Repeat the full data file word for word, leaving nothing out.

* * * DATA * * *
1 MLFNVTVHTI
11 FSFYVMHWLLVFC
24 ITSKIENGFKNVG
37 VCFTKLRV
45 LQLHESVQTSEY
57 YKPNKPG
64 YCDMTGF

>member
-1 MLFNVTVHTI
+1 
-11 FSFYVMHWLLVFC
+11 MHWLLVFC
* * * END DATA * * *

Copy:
1 MLFNVTVHTI
11 FSFYVMHWLLVFC
24 ITSKIENGFKNVG
37 VCFTKLRV
45 LQLHESVQTSEY
57 YKPNKPG
64 YCDMTGF

>member
-1 MLFNVTVHTI
+1 
-11 FSFYVMHWLLVFC
+11 MHWLLVFC